Then God said, "I give you every seed-bearing plant on the face of the whole earth and every tree that has fruit with seed in it. They will be yours for food. And to all the beasts of the earth and all the birds of the air and all the creatures that move on the ground - everything that has the breath of life in it - I give every green plant for food." And it was so. God saw all that he had made, and it was very good. And there was evening, and there was morning - the sixth day. - (Gen. 1:29-31 NIV)

It is intriguing to notice that originally neither man nor the animals were given the right to eat flesh. They were intended to be vegetarians (vv. 29-30). This does not mean that the "law of tooth and claw" has not prevailed from the beginning, but that it has no place in the ultimate goal of history.1 - (The Broadman Bible Commentary)


From Genesis 1:29 through Genesis 8, God permitted mankind to eat only plants for food. That restriction was removed after the Flood, when God gave us permission to eat all that "lives and moves" (Gen. 9:3). Many readers point to this passage as evidence that human beings were initially vegetarians. However, such an assertion cannot be inferred from the Biblical text. Whether we obeyed the "vegetarian rule" is not mentioned in the Bible, but we can only surmise that meat was eaten, since man has always disobeyed God's commands. God has commanded us to abstain from all types of sin, including murder. That does not mean that murderers do not exist. Here are several theories that attempt to explain why God initially prohibited mankind from eating meat.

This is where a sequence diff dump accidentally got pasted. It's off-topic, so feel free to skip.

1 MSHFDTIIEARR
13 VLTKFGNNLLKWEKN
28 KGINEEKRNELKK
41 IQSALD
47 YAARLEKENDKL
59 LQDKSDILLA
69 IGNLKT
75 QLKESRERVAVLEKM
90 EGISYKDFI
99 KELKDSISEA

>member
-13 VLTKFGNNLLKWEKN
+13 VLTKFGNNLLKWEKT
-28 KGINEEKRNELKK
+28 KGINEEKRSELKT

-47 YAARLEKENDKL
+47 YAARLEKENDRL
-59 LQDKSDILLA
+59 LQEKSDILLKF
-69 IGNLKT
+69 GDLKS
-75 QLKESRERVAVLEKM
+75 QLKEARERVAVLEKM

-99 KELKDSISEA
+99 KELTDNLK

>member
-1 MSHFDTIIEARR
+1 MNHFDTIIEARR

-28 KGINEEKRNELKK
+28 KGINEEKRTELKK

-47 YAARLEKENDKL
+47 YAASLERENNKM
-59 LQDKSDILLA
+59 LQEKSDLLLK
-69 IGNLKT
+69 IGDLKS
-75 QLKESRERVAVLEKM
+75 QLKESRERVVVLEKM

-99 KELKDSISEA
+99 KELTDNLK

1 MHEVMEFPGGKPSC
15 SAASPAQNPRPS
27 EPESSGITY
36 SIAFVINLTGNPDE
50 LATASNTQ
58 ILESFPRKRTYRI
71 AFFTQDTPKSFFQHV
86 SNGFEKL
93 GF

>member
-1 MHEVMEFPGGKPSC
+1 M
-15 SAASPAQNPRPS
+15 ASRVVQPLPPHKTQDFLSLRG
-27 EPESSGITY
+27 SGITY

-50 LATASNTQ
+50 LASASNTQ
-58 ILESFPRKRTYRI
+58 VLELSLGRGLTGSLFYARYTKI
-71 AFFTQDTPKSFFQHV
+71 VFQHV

Much has been made of the remarkably long lives of some of the early humans recorded in Genesis. Adam lived to be 930 years old, for example. Methuselah lived the longest of any person mentioned in the Bible - 969 years. Even Noah lived for 950 years. After the Flood, the longevity of the people recorded in the Bible began to decline. This is also the time when God granted us permission to eat meat. Some have suggested that there might be a connection between the vegetarian diet and the longevity of the earliest humans. Dieticians would argue that a vegetarian diet, or a diet that minimizes the consumption of meat, is essentially healthier for human beings and may increase longevity. No one would suggest today, however, that such a diet would extend anyone's life to 900 years. Was there something special about the pre-Flood plants? The Bible does not say.